Curiosity Chemistry & Camera Remote Micro Imager (RMI) telescope photo taken on Sol 2713, March 24, 2020.
Credit: NASA/JPL-Caltech/LANL

Curiosity’s drill successfully dug into the “Edinburgh” target over last weekend, reports Michelle Minitti, a planetary geologist at Framework in Silver Spring, Maryland, “the first sandstone the drill has attempted to conquer since the engineering team hacked a new drilling method back in 2018.”

Curiosity Chemistry & Camera Remote Micro Imager (RMI) telescope photo taken on Sol 2713, March 24, 2020.
Credit: NASA/JPL-Caltech/LANL

Minitti adds that it is now time for Curiosity to check her work! “Curiosity will drop three small portions of rock powder from the drill onto various rover surfaces, and then Mastcam will image those portions.”

This is a good way to check the sample in the drill before it is delivered to Chemistry & Mineralogy X-Ray Diffraction/X-Ray Fluorescence Instrument (CheMin) and the rover’s Sample Analysis at Mars (SAM) Instrument Suite (SAM).

Main goal

Portion characterization is the main goal of the plan, but the science team added other observations to the plan. ChemCam hit a slight hiccup on the last sol of the weekend plan, but one that was straightforward to recover from at the start of a new plan, Minitti points out.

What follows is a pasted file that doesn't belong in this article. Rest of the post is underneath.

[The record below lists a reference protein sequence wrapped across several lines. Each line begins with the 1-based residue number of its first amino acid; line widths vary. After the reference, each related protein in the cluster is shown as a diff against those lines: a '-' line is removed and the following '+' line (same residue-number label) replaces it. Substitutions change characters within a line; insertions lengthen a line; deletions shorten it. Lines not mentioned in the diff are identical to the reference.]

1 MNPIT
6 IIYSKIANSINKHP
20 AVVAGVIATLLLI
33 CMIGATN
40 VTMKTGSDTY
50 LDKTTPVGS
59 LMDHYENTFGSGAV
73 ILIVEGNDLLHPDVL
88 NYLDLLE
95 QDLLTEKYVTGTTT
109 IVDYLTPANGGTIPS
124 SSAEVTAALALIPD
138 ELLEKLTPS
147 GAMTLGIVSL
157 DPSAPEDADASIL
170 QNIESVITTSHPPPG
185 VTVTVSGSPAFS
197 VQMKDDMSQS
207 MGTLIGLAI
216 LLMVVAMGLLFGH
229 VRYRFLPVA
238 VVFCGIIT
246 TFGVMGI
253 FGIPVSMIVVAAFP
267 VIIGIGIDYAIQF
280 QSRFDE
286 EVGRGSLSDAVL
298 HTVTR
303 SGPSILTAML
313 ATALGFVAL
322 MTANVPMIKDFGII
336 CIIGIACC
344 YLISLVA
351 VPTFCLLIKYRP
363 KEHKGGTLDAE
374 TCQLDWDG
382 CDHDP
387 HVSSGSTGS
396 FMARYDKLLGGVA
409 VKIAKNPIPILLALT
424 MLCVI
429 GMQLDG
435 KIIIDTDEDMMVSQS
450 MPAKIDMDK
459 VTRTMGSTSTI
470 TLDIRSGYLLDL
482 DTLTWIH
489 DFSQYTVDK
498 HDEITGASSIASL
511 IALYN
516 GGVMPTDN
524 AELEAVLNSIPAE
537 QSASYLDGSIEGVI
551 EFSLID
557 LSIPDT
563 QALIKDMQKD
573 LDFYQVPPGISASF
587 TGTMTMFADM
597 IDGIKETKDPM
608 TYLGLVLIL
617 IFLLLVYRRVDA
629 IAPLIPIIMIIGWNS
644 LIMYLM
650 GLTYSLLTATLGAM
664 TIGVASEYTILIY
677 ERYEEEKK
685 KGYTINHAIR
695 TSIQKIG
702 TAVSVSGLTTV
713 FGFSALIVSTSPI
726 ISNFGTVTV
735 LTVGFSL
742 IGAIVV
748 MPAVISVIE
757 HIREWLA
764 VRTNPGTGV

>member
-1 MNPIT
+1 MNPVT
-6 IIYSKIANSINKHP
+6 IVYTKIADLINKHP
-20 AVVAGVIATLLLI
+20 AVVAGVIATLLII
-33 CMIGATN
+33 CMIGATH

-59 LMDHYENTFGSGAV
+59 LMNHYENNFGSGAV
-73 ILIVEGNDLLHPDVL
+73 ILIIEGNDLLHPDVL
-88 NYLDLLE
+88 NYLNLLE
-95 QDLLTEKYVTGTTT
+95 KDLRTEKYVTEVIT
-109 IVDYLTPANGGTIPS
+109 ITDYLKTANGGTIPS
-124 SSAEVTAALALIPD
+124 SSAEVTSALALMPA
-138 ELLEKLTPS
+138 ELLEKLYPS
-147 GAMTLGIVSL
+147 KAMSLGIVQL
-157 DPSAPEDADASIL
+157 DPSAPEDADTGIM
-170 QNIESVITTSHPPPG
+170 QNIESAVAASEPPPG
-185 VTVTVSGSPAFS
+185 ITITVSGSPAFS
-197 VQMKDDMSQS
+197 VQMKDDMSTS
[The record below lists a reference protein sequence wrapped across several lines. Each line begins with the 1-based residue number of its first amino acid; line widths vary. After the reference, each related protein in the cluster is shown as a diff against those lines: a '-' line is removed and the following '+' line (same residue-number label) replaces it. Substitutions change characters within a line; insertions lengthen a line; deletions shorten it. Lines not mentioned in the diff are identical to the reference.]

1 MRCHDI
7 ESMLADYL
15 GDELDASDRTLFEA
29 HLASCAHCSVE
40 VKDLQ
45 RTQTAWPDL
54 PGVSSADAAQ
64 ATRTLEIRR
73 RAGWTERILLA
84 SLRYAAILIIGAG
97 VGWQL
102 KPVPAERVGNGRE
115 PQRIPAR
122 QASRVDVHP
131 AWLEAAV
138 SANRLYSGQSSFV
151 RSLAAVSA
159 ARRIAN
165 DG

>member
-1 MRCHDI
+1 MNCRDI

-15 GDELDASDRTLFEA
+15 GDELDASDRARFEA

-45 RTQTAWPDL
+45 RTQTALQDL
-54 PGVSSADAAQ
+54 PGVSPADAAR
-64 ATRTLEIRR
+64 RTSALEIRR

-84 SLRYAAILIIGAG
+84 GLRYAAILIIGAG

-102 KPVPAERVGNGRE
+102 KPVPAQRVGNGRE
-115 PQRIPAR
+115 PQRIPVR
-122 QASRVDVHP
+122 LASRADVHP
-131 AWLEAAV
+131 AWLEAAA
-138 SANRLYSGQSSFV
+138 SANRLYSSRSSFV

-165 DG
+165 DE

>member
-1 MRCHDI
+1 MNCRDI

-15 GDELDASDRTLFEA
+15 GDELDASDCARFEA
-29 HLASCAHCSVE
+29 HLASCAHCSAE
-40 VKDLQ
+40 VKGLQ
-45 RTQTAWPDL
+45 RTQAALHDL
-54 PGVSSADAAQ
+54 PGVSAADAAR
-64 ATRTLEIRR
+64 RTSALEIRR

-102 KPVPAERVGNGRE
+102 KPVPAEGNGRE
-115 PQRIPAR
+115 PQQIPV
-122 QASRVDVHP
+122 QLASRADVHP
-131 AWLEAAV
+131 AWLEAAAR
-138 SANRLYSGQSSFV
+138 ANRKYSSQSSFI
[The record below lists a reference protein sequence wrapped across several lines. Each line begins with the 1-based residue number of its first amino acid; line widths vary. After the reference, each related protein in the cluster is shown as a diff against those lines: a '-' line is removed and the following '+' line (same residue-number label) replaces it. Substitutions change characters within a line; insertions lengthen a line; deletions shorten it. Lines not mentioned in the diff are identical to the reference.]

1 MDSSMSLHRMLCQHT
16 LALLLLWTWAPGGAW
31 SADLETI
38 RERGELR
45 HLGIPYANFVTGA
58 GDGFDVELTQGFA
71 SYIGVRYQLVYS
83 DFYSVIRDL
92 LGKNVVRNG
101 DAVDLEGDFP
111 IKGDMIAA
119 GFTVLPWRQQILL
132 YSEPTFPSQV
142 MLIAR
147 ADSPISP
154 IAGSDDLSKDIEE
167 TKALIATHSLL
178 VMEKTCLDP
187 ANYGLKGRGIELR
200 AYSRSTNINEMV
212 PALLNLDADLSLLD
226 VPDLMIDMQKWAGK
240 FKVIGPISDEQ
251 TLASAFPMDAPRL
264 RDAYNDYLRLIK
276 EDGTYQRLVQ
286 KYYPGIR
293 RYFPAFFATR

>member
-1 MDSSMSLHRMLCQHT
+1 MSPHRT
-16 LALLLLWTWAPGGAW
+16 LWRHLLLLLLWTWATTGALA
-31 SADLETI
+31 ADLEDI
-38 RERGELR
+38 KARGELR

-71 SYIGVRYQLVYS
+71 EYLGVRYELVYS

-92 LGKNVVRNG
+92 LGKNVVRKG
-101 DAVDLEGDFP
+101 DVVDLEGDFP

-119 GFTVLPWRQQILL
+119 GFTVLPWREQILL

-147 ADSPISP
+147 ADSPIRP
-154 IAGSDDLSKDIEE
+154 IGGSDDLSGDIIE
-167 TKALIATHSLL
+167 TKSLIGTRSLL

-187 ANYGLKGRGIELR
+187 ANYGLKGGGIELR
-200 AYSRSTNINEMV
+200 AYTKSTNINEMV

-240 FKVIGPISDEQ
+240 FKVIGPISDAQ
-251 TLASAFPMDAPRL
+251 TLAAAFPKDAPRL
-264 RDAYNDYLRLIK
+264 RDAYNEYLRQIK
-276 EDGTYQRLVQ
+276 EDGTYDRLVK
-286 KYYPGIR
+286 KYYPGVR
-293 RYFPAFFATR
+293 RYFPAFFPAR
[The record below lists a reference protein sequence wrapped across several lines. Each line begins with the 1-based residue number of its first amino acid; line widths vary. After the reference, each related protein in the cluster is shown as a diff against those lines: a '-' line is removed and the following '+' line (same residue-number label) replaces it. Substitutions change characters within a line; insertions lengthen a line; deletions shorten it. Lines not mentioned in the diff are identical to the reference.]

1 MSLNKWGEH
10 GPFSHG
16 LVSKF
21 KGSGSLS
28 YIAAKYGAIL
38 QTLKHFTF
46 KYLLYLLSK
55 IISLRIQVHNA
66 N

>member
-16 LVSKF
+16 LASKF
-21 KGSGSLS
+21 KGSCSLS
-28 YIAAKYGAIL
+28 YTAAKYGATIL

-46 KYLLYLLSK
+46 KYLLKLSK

Curiosity Mast Camera Right photo acquired on Sol 2712, March 23, 2020.
Credit: NASA/JPL-Caltech/MSSS

ChemCam will first recover observations from the weekend including a passive spectral observation of the Edinburgh drill tailings piled up around the drill hole, and a long distance Remote Micro Imager (RMI) telescope mosaic across the “Greenheugh pediment” target “Three Lochs.”

Mosaics

“ChemCam will then get an analysis from its titanium calibration target. Navcam will acquire a mosaic covering the top of the pediment and Mt. Sharp to enable the team to target future Mastcam and ChemCam observations as far as our rover eyes can see,” Minitti says.

Curiosity Right B Navigation Camera image taken on Sol 2713, March 24, 2020.
Credit: NASA/JPL-Caltech

The skies are getting plenty of attention, as well.

“Navcam will acquire movies looking for dust devils at two different times of day,” Minitti concludes, “as well as images to consistently monitor the amount of dust in the atmosphere. Navcam will also throw in a movie looking for clouds for good measure!”

Leave a Reply